Public Citizen is a national, nonprofit consumer advocacy organization based in Washington, D.C. For more information, please visit www.citizen.org. 

Copyright © 2015 Public Citizen. Some rights reserved. Non-commercial use of text and images in which Public Citizen holds the copyright is permitted, with attribution, under the terms and conditions of a Creative Commons License. This Web site is shared by Public Citizen Inc. and Public Citizen Foundation. Learn More about the distinction between these two components of Public Citizen.

Public Citizen, Inc. and Public Citizen Foundation


Together, two separate corporate entities called Public Citizen, Inc. and Public Citizen Foundation, Inc., form Public Citizen. Both entities are part of the same overall organization, and this Web site refers to the two organizations collectively as Public Citizen.

Although the work of the two components overlaps, some activities are done by one component and not the other. The primary distinction is with respect to lobbying activity. Public Citizen, Inc., an IRS § 501(c)(4) entity, lobbies Congress to advance Public Citizen’s mission of protecting public health and safety, advancing government transparency, and urging corporate accountability. Public Citizen Foundation, however, is an IRS § 501(c)(3) organization. Accordingly, its ability to engage in lobbying is limited by federal law, but it may receive donations that are tax-deductible by the contributor. Public Citizen Inc. does most of the lobbying activity discussed on the Public Citizen Web site. Public Citizen Foundation performs most of the litigation and education activities discussed on the Web site.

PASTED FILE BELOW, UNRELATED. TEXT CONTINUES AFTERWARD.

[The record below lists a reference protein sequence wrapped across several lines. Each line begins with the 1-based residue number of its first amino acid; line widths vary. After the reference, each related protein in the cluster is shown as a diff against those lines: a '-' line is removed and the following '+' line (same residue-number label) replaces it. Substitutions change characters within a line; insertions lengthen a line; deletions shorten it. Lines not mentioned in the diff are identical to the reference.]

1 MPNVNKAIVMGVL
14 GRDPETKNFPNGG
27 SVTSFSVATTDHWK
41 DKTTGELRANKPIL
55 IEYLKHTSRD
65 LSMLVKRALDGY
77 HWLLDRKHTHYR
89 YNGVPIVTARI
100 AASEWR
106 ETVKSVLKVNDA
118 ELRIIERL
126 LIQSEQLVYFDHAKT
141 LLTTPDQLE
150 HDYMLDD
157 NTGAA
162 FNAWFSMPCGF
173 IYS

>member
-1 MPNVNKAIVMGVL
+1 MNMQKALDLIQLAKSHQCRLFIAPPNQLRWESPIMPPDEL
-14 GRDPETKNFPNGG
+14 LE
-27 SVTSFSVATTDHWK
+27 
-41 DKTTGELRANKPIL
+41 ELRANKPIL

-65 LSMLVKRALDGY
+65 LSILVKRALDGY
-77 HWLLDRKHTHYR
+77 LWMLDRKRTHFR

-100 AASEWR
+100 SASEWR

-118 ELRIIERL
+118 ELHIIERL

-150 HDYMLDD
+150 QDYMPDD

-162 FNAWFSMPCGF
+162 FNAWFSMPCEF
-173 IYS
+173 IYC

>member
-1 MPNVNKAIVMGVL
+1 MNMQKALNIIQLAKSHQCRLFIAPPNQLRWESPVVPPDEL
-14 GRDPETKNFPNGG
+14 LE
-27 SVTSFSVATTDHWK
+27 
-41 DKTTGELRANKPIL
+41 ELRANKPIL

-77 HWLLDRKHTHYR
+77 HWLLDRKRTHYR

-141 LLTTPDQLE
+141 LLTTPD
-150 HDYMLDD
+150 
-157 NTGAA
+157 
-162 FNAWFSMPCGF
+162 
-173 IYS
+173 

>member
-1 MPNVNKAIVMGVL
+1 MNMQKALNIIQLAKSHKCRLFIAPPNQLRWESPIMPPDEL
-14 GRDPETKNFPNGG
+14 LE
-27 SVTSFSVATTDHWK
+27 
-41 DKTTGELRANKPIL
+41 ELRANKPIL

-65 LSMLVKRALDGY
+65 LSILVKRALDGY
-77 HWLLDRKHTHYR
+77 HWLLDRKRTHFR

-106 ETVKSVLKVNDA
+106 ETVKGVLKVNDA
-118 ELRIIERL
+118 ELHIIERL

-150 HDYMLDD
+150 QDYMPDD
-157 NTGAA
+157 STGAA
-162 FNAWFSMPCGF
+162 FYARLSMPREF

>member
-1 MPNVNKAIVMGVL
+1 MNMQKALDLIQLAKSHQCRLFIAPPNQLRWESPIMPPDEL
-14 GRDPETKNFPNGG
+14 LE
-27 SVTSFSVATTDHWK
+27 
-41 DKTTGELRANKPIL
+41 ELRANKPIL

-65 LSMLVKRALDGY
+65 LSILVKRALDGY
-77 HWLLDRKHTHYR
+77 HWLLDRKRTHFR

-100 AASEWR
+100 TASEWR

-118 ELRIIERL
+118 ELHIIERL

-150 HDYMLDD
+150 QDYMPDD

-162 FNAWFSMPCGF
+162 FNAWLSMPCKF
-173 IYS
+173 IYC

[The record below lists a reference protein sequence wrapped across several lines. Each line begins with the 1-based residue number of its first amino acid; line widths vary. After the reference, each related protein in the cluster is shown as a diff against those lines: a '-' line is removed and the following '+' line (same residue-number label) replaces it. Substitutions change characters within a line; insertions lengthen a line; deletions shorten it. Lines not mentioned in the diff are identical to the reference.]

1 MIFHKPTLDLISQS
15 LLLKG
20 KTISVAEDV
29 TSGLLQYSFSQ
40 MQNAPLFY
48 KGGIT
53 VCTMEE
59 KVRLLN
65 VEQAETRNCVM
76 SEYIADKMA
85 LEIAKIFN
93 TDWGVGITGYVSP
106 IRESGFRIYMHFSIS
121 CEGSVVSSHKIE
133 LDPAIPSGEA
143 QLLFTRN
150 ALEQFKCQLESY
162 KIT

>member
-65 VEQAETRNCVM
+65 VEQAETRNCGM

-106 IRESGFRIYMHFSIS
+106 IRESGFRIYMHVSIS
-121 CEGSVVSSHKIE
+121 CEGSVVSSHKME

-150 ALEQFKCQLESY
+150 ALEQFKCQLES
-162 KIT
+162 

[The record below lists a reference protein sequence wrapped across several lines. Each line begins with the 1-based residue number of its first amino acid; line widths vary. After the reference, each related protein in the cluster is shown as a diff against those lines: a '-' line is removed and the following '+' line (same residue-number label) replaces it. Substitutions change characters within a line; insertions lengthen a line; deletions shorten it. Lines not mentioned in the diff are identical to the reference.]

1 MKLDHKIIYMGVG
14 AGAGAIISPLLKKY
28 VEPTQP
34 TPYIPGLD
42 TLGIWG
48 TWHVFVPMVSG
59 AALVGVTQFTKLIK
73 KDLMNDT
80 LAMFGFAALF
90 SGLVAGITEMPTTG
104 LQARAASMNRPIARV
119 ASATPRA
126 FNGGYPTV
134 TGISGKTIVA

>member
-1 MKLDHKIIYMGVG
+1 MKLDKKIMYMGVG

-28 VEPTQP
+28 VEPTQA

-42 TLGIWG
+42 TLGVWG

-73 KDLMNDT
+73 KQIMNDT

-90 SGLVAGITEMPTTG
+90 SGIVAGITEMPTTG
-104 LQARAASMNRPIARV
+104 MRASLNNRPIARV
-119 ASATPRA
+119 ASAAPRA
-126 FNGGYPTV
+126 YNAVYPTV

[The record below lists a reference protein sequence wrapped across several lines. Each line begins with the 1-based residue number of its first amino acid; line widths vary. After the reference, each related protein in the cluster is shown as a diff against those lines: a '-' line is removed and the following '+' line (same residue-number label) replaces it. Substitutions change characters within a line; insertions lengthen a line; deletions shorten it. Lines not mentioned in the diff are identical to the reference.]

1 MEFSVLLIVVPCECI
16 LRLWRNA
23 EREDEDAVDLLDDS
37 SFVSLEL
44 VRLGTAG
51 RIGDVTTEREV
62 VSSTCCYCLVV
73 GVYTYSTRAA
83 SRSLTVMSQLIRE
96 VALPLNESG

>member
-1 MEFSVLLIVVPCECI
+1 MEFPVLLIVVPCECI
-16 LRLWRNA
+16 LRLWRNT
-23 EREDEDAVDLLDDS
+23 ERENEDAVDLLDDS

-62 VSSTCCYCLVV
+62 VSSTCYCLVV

You may make a contribution to Public Citizen, Inc., Public Citizen Foundation, or both. Contributions to both organizations are used to support our public interest work. However, each Public Citizen component will use only the funds contributed directly to it to carry out the activities it conducts as part of Public Citizen’s mission. Only gifts to the Foundation are tax-deductible. Individuals who want to join Public Citizen should make a contribution to Public Citizen, Inc., which will not be tax deductible.


To become a member of Public Citizen, click here.
To become a member and make an additional tax-deductible donation to Public Citizen Foundation, click here.